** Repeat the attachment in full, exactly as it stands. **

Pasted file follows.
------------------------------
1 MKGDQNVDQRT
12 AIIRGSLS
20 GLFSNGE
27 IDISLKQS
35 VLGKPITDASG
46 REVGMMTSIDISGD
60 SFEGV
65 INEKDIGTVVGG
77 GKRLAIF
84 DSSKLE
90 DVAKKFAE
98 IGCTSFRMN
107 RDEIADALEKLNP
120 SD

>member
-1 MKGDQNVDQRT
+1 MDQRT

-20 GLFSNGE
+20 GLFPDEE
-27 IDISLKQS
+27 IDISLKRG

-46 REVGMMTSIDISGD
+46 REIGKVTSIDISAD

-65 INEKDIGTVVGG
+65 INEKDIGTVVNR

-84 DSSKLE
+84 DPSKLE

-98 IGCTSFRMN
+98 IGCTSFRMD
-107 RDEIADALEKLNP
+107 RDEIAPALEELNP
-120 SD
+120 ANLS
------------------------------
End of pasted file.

1 MKGDQNVDQRT
12 AIIRGSLS
20 GLFSNGE
27 IDISLKQS
35 VLGKPITDASG
46 REVGMMTSIDISGD
60 SFEGV
65 INEKDIGTVVGG
77 GKRLAIF
84 DSSKLE
90 DVAKKFAE
98 IGCTSFRMN
107 RDEIADALEKLNP
120 SD

>member
-1 MKGDQNVDQRT
+1 MDQRT

-20 GLFSNGE
+20 GLFPDEE
-27 IDISLKQS
+27 IDISLKRG

-46 REVGMMTSIDISGD
+46 REIGKVTSIDISAD

-65 INEKDIGTVVGG
+65 INEKDIGTVVNR

-84 DSSKLE
+84 DPSKLE

-98 IGCTSFRMN
+98 IGCTSFRMD
-107 RDEIADALEKLNP
+107 RDEIAPALEELNP
-120 SD
+120 ANLS